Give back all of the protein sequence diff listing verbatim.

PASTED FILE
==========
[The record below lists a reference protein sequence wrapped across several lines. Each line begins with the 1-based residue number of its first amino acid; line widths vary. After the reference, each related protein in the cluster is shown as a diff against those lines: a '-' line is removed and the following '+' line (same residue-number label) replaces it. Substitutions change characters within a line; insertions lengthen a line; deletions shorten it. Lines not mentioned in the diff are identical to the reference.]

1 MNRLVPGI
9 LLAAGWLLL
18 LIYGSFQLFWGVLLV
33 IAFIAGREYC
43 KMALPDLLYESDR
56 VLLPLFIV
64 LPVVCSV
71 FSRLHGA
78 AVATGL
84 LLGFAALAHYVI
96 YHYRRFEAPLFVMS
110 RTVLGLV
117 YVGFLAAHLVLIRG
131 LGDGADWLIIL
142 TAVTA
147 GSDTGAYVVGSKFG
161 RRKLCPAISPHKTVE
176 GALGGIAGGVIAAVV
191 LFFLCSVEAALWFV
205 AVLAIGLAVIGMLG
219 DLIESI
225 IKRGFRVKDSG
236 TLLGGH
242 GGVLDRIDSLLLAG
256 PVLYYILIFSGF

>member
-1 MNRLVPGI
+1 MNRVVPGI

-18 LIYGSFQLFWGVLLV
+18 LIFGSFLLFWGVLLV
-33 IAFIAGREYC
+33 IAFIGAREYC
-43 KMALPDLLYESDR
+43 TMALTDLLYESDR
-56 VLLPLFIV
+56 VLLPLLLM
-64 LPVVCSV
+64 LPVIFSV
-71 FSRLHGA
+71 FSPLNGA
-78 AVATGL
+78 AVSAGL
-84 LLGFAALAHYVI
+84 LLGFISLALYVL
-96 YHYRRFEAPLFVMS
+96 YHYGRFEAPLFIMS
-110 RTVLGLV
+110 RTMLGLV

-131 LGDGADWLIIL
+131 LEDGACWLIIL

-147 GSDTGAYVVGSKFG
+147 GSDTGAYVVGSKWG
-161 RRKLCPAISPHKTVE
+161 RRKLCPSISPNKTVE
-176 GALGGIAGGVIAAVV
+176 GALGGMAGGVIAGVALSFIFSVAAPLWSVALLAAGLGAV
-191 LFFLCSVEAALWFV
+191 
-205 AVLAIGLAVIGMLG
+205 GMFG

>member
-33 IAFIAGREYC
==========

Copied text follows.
[The record below lists a reference protein sequence wrapped across several lines. Each line begins with the 1-based residue number of its first amino acid; line widths vary. After the reference, each related protein in the cluster is shown as a diff against those lines: a '-' line is removed and the following '+' line (same residue-number label) replaces it. Substitutions change characters within a line; insertions lengthen a line; deletions shorten it. Lines not mentioned in the diff are identical to the reference.]

1 MNRLVPGI
9 LLAAGWLLL
18 LIYGSFQLFWGVLLV
33 IAFIAGREYC
43 KMALPDLLYESDR
56 VLLPLFIV
64 LPVVCSV
71 FSRLHGA
78 AVATGL
84 LLGFAALAHYVI
96 YHYRRFEAPLFVMS
110 RTVLGLV
117 YVGFLAAHLVLIRG
131 LGDGADWLIIL
142 TAVTA
147 GSDTGAYVVGSKFG
161 RRKLCPAISPHKTVE
176 GALGGIAGGVIAAVV
191 LFFLCSVEAALWFV
205 AVLAIGLAVIGMLG
219 DLIESI
225 IKRGFRVKDSG
236 TLLGGH
242 GGVLDRIDSLLLAG
256 PVLYYILIFSGF

>member
-1 MNRLVPGI
+1 MNRVVPGI

-18 LIYGSFQLFWGVLLV
+18 LIFGSFLLFWGVLLV
-33 IAFIAGREYC
+33 IAFIGAREYC
-43 KMALPDLLYESDR
+43 TMALTDLLYESDR
-56 VLLPLFIV
+56 VLLPLLLM
-64 LPVVCSV
+64 LPVIFSV
-71 FSRLHGA
+71 FSPLNGA
-78 AVATGL
+78 AVSAGL
-84 LLGFAALAHYVI
+84 LLGFISLALYVL
-96 YHYRRFEAPLFVMS
+96 YHYGRFEAPLFIMS
-110 RTVLGLV
+110 RTMLGLV

-131 LGDGADWLIIL
+131 LEDGACWLIIL

-147 GSDTGAYVVGSKFG
+147 GSDTGAYVVGSKWG
-161 RRKLCPAISPHKTVE
+161 RRKLCPSISPNKTVE
-176 GALGGIAGGVIAAVV
+176 GALGGMAGGVIAGVALSFIFSVAAPLWSVALLAAGLGAV
-191 LFFLCSVEAALWFV
+191 
-205 AVLAIGLAVIGMLG
+205 GMFG

>member
-33 IAFIAGREYC